Our travel itinerary makes me realize the wisdom of my husband who voted against having the twelve children I hoped for when we married. Apparently he had never read Cheaper by the Dozen, the book by Frank B. Gilbreth that led me to this improbable desire for a large family.
It was only natural I would formulate my view of family through a book. I was a less than athletic child, born to a quiet, bookish man, living with just one sibling in a house a block from a branch of the public library. Books opened doors into exotic worlds and made me an intimate of people I would never meet. I borrowed the personalities of a hundred main characters, fell in and out of love countless times, survived grueling poverty and luxuriated in extravagant wealth all while hidden away in a closet. (The inclination of a mother not to disturb a reading child only goes so far when there are chores to be done.)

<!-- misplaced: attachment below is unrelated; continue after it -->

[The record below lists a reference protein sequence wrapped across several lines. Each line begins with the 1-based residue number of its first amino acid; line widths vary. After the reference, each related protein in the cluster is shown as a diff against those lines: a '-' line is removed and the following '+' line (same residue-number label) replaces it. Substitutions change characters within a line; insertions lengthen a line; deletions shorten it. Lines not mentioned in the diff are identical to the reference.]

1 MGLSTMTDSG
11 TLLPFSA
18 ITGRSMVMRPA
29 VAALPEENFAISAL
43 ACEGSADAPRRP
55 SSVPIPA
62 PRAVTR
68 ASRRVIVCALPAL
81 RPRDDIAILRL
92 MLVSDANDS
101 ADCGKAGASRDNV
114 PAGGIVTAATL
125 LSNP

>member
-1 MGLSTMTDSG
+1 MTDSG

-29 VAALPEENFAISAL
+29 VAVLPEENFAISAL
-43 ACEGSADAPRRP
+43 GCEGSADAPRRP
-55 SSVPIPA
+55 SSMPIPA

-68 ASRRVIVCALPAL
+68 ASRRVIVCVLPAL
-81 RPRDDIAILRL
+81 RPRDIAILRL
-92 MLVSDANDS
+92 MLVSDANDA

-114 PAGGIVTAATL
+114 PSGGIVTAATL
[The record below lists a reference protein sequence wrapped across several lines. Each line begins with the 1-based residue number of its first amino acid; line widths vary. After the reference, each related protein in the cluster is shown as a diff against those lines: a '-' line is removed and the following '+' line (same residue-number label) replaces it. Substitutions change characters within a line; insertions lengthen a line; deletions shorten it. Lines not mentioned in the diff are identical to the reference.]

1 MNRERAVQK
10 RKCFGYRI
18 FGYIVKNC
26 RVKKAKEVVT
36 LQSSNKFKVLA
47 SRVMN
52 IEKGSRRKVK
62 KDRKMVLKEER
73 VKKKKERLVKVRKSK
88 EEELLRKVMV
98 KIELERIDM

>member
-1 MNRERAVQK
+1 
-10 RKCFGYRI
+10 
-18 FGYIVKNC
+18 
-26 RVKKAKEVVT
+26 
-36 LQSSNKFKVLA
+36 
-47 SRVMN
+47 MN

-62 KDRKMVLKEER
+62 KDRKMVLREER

There are certain advantages to a life lived between the covers of a feel-good book like Cheaper by the Dozen. In this enviable, family, the problems are based on solvable misunderstandings and not real life issues like having too little money to feed so many mouths. The parenting conflicts don’t lead to separation and divorce. The children, victims of scant quality time, do not escape to drugs, gangs or teen pregnancy. The mother manages multiple pregnancies, a huge home and twelve energetic children without being haggard or alcoholic. Having two full time maids probably helps with this last observation.
Once my husband explained we would never have two full time maids, even if we had twelve children, I accepted his desire for a smaller family. We stopped after giving birth to four. (Many other children we call our own will have to be the focus of a different post.)
But patience won the day, dreams came true, and I won. With the addition of another son, two daughters and five grandchildren, our family has grown to the even dozen I always wanted. The way it worked out, we only have to feed them on holiday occasions. We have stayed married long enough to pass parenting issues to the next generation. There are few family squabbles, the adults are successful and the children are thriving. Now if we can just get those two full time maids…
In January our family grows to thirteen. Can anyone recommend a book that extols the virtues of family equal to a baker’s dozen?